However, Misha also asserted that instead of letting the surplus carry over to the next semester, it would be much better to spend it on clubs. She raised the issue of the high fees for MariMUN, which is about $30 per event although they go for practically free in other schools such as John-Abbott.

It was mentioned that Congress will have a lot of carryover money at the end of this semester based on their current spending trends. However, if Congress were to invest more in clubs, then a lot of money could be wasted if students failed to attend the events; Misha added that there’s a distinction between not wanting to waste money and being conservative. Tristan then said that it would be better to keep the money and have a surplus; it is better to have a few large events rather than having many small events.

The Congress members voted at the end of the discussion and the majority voted to keep the fee at 25$. The majority opinion is that if Congress kept the fee at the current price, they could use the money wisely instead of letting it carry over from one semester to the next. They agreed to refrain from splurging the money, but to rather spend it wisely on students’ needs.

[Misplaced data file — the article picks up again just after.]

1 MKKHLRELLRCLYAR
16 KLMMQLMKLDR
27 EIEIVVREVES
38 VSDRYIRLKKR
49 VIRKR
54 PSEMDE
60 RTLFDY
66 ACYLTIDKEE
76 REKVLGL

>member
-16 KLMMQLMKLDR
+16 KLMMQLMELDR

With finals coming up, it also means that the semester is coming to an end. In celebration, Congress is in the progress of planning a party. For obvious reasons, it will have to be a virtual party given the present situation.

Tristan suggested a collaboration with other cegeps so that they could have live musicians, comedians, and other activities planned in one big zoom call, with over 50 breakout rooms with each room having different activities. Each breakout room would last for about 20 minutes, giving students time to move around rooms freely. 

Thomas also suggested a collaboration with a local food provider, so that students can feel as if they are at a real party. Congress could sell tickets as a discount food coupon so that food can be delivered to students as the party is happening. Tristan mentioned that they already have an affiliation with Domino’s Pizza, so students can receive a free pizza with the purchase of their ticket to the party. 

It has not yet been confirmed that these ideas can be used and the deadline for more ideas from members is Friday.